Japan, the world’s third-largest economy, contributes about 6 percent of global GDP. The 2008-09 financial crisis took a toll on the Japanese economy; it was the only big advanced economy witnessing negative economic growth in 2008 and beginning to decline sharply in 2009. The impact on the Japanese economy of the sub-prime crisis arising in the US was largely due to the severe impact on Japan’s exports. Ever since then the economy has been weak.
One of his priorities, when Prime Minister Shinzo Abe came to power in 2012, was to end deflation while ensuring fiscal discipline. The economic stimulus policies became popularly known as the Abenomics. Japan’s GDP in 2019 hit $5 trillion and is expected to grow to 0.7 percent by 2020. This is an upgrade from previous estimates, which comes on the back of the $122 billion fiscal packages announced in December 2019. Based on current growth estimates, Japan’s economy is set to expand to $6.26 billion by 2024. Japan has a healthy per capita GDP of $40,846, expected to rise to $50,637 by 2024.
With $3.86 trillion in GDP, Germany is the world’s fourth-largest economy and Europe’s largest economy. The World Bank estimates that around 47.4 percent of its GDP is dependent on goods and services exports, making it vulnerable to external shocks. This became apparent during the 2008-09 financial crisis when the economy contracted by 5.7 percent (2009). Nonetheless, since it has evolved amid multiple challenges in each of the last ten years. The economy has been affected in recent times by weak global trade, declines in export orders and industrial production. The ongoing trade tensions and Brexit uncertainties which have weighed the confidence of business and investment scenario have further compounded the problems.
It is projected that Germany will rise at 1.1 percent in 2020 and 1.4 percent in 2021, higher than 0.5 percent in 2019. By 2023-24 Germany and India would be very close to each other in terms of nominal GDP scale, making it a strong competition for the fourth-largest global economy position. While Germany ($46,563) is well ahead of India ($2,171) with respect to GDP per capita.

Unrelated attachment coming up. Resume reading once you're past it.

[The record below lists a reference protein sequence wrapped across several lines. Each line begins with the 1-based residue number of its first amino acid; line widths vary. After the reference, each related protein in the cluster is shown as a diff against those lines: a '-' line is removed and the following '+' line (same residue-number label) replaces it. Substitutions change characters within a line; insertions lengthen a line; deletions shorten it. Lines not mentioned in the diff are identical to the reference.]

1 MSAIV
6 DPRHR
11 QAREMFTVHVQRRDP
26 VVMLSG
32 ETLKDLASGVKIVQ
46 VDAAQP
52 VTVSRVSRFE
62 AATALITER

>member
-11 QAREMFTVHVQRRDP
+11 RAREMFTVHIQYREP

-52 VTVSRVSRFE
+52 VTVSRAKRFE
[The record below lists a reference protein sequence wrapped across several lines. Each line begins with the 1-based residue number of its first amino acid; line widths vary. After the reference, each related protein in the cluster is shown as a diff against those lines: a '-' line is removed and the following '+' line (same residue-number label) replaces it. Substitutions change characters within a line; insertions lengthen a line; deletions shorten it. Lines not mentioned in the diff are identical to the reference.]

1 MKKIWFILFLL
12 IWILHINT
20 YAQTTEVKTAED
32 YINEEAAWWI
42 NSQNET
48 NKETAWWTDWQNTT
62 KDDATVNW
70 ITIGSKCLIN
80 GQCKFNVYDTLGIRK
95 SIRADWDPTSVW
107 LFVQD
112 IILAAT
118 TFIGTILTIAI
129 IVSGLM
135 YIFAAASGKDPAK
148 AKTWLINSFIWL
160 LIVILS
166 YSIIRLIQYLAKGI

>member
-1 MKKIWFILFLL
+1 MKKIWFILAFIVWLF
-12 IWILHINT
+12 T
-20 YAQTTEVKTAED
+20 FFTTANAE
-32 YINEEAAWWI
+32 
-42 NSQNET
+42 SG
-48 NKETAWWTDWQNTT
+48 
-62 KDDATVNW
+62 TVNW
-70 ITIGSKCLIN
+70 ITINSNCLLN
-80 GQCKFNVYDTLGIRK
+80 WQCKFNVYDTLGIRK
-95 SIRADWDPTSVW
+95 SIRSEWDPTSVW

India also referred to as the fifth-largest economy as the’ bright spot in the global economy,’ has seen a significant decline in the IMF’s growth forecast. India’s growth has been affected by country-specific issues such as non-bank financial sector stress, declining credit growth, cooling private consumption, slowing industrial activity and sluggish investment. Steps are being taken, such as imposing a tax on goods and services, insolvency and bankruptcy, and steps are being taken to recapitalize public sector banks.
Nonetheless, much needs to be done to revive its economy, particularly in areas such as labor reforms and infrastructure to ensure that India is recognized in the global supply chain as a strong contender.
A 4.8% rise in 2019 led the IMF to “re-evaluate growth prospects over the next two years,” which underpins India’s contribution to global growth. After a sluggish 2019, the IMF forecasts India’s GDP to increase by 5.8% in 2020 and 6.5% in 2021, on the assumption of sufficient monetary and fiscal support as well as low oil prices.